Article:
How to Support Your Immune System & Immune and Gut Health

Fiber helps promote a strong immune system, but what else can we do to support gut health and immunity?

  • Limit sugar: A high intake of dietary sugar changes your gut microbes, which can lead to an impaired gut barrier.8 Check out what happens to your body when you eat too much sugar.
  • Decrease stress: Short term and chronic stress can decrease your body’s ability to fight disease, leaving you vulnerable to infections.9 Take a look at to see why we take time to slow down every morning at OLIPOP headquarters.
  • Sleep: When sleep is compromised, the immune system doesn’t function at optimal levels, leaving you susceptible to infection. In turn, when you’re sick, sleeping has a positive effect on immunity to hasten the healing process. Matthew Walker, a sleep expert at UC Berkeley, says sleep is the “elixir of life” and the first pillar of health alongside diet and exercise.10 11

Eat fiber

Ok we get it...we’re supposed to eat more fiber, something we’ve heard our grandmas say for years, but aside from prunes and salad, what other foods are good sources of fiber? The American Heart Association recommends eating 25-28 g fiber a day.12 That’s a tall order if the majority of our intake is from processed foods. To make it easy for us to remember, fiber makes up every part of whole foods, so naturally, eating more whole foods like fruits, veggies, whole grains, nuts and seeds, infuses your day with much needed fiber.

There’s absolutely no substitute for eating whole foods, but OLIPOP makes it easy to hit your fiber goal by adding a whopping 8-9 g of fiber per can! That’s about one third of your daily needs, and it goes down like a breeze, as the perfect compliment to any meal. For more ideas on how to give your body buggers the fiber that they want, check out our other post on adding fiber to your every day routine.

Incorporate Prebiotics (like OLIPOP!)

You may be wondering how OLIPOP is able to pack 8-9 g of gut supporting prebiotics, or soluble fiber, into a can of soda? Naturally occurring soluble fiber turns into a gel like substance in your gut, so we’ve taken some of the best sources, and combined it with natural flavors, to create the most epic tasting beverage on the market. Throw a party for your microbes with every sip!13


  1. “Prebiotics.” International Scientific Association for Probiotics and Prebiotics, 2021.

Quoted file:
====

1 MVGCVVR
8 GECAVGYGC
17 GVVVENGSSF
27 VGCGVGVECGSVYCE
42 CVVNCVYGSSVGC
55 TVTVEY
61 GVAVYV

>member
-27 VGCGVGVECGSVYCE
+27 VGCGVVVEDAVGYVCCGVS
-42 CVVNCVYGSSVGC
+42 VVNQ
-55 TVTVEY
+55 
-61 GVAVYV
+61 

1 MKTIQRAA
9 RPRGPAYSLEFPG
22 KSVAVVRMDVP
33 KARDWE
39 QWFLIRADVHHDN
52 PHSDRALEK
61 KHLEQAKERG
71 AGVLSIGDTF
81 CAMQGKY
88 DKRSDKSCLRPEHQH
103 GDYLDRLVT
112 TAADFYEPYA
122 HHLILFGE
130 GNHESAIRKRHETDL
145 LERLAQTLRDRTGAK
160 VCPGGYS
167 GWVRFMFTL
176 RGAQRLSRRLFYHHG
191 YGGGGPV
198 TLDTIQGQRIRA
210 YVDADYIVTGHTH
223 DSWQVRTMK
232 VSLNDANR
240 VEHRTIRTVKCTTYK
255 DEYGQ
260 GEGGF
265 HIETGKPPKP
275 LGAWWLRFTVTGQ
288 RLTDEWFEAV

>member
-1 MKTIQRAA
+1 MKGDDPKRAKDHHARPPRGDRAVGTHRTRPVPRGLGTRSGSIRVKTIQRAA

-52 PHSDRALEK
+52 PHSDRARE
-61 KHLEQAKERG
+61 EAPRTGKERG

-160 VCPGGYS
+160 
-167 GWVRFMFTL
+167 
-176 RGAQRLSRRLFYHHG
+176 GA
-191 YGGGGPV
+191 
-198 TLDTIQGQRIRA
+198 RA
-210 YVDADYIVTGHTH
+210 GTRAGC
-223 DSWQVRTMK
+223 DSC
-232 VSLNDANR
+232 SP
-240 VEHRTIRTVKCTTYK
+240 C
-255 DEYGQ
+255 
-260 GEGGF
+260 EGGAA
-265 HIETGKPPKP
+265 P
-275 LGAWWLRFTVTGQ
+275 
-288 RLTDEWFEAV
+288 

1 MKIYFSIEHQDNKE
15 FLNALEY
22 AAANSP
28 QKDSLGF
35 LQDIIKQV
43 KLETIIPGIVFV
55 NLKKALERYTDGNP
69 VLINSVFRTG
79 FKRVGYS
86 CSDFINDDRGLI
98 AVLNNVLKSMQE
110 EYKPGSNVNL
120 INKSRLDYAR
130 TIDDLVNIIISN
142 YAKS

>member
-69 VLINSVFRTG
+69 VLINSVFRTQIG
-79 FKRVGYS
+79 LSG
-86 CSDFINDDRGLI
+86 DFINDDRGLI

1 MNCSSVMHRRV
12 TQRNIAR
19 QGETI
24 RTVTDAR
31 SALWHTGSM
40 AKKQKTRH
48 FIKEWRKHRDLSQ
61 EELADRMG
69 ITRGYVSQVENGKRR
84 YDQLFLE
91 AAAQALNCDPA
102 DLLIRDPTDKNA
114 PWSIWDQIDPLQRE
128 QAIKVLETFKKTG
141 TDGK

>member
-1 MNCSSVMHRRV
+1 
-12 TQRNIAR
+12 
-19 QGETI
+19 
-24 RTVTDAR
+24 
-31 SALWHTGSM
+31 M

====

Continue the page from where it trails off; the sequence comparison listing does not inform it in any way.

2. “The Microbiome.” Harvard School of Public Health, The Nutrition Source. 2021.,of%20microbiota%20in%20the%20intestines.
  3. “Immune System.”, October, 2019.
  4. Thomas, Sunil et al. “The Host Microbiome Regulates and Maintains Human Health: A Primer and Perspective for Non-Microbiologists.” Cancer research vol. 77,8 (2017): 1783-1812. doi:10.1158/0008-5472.CAN-16-2929
  5. Castro-Dopico, Tomas, and Menna R Clatworthy. “IgG and Fcγ Receptors in Intestinal Immunity and Inflammation.” Frontiers in immunology vol. 10 805. 12 Apr. 2019, doi:10.3389/fimmu.2019.00805
  6. Marchesi, Julian R et al. “The gut microbiota and host health: a new clinical frontier.” Gut vol. 65,2 (2016): 330-9. doi:10.1136/gutjnl-2015-309990.
  7. Lattimer, James M, and Mark D Haub. “Effects of dietary fiber and its components on metabolic health.” Nutrients vol. 2,12 (2010): 1266-89. doi:10.3390/nu2121266
  8. Satokari, Reetta. “High Intake of Sugar and the Balance between Pro- and Anti-Inflammatory Gut Bacteria.” Nutrients vol. 12,5 1348. 8 May. 2020, doi:10.3390/nu12051348
  9. “Stress Weakens The Immune System.” American Psychological Association, 2021.
  10. Poluektov, M G. “Sleep and Immunity.” Neuroscience and behavioral physiology, 1-7. 23 Jun. 2021, doi:10.1007/s11055-021-01113-2.
  11. “Matthew Walker Teaches the Science of Better Sleep, Official Trailer, MasterClass.” YouTube, uploaded by MasterClass, 22 Dec. 2020,
  12. Van Horn, L. “Fiber, lipids, and coronary heart disease. A statement for healthcare professionals from the Nutrition Committee, American Heart Association.” Circulation vol. 95,12 (1997): 2701-4. doi:10.1161/01.cir.95.12.2701.
  13. “Prebiotics.” International Scientific Association for Probiotics and Prebiotics, 2021.